The report lauds the US$40-billion debt cancellation initiative announced in June by G8 finance ministers. It notes, however, that the package does not include any Asia-Pacific countries.

The international community ought not to obligate any country to spend money on debt servicing when that country does not have enough money to educate all its children at the primary level or reduce the number of children dying needlessly of treatable and preventable diseases,Â??? the report says.

Investment in development in Asia-Pacific LDCs will offer significant regional and sub-regional benefits. The report singles out illegal cross-border migration, trafficking of people and drugs, trans-boundary spread of diseases, spillover of conflicts and environmental hazards as issues beyond national borders and requiring more assistance. It also makes a strong case for cooperation among countries of Asia and the Pacific.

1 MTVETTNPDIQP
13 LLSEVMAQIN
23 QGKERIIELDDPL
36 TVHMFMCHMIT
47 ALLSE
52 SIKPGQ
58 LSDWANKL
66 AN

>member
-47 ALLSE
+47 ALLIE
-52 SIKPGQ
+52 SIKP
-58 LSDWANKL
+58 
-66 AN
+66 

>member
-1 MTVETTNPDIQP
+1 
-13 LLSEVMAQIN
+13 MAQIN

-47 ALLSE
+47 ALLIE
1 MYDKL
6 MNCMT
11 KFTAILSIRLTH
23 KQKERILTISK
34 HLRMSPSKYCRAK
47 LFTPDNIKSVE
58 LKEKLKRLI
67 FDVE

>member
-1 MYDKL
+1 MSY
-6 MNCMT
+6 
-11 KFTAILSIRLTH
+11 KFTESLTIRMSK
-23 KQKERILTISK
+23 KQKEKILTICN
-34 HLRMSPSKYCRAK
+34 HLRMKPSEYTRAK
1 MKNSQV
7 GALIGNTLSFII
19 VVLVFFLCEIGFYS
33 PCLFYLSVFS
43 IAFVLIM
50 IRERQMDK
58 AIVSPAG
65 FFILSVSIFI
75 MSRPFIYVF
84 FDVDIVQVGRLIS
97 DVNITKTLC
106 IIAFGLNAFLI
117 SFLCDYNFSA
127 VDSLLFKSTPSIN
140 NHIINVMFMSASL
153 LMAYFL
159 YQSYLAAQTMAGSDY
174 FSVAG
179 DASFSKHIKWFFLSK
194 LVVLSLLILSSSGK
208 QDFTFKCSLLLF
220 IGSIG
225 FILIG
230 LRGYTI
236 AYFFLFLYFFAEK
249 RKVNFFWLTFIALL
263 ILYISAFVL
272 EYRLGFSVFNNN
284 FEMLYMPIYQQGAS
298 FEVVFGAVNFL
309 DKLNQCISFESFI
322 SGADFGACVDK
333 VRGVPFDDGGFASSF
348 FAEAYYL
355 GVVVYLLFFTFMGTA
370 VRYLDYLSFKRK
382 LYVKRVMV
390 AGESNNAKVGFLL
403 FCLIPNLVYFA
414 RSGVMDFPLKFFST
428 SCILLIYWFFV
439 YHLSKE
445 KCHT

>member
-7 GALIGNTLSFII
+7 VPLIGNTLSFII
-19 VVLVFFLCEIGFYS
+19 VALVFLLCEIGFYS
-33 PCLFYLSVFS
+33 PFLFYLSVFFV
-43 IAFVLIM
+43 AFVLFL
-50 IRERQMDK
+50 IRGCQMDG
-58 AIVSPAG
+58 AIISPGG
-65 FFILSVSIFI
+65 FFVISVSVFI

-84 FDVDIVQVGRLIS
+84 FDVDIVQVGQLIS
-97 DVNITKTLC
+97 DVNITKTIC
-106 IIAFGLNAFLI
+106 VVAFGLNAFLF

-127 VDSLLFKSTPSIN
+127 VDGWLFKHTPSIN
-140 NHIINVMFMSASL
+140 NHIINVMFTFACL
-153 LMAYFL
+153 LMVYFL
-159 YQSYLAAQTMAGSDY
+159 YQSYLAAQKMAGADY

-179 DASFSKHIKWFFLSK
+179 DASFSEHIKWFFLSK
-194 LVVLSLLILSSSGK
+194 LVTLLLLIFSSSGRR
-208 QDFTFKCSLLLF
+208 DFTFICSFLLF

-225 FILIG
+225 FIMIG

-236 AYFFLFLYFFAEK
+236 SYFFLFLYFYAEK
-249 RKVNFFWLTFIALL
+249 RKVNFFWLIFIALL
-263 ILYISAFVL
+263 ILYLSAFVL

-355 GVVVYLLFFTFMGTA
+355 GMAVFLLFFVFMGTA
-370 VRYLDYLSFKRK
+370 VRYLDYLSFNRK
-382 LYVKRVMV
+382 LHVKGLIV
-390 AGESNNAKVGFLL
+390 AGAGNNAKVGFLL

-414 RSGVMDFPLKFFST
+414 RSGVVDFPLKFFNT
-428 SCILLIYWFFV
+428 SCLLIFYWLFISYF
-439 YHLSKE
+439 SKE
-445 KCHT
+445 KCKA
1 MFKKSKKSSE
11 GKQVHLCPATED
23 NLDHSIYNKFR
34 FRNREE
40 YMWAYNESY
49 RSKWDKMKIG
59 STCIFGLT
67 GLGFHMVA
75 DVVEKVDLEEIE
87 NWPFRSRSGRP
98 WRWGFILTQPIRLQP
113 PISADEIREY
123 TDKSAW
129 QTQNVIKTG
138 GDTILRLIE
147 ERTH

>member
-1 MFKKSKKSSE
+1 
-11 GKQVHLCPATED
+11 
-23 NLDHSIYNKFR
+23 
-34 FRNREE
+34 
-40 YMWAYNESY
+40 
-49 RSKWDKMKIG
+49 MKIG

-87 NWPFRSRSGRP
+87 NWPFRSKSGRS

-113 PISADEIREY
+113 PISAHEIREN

Recommendations for a 'win-win' situation include expanding the programme of debt relief to more severely indebted countries; nearly tripling official development assistance over 2002 levels, from less than US$4 billion to more than $12 billion by 2006; facilitating trade and market access, especially by introducing preferential schemes; removing quotas or tariffs on exports; supporting investment in infrastructure; and facilitating entry into the World Trade Organisation.

Simultaneously, the report proposes a number of steps for improved governance in the region's LDCs, including greater accountability and transparency, along with better aid coordination, to boost conditions for scaled-up and more effective use of aid.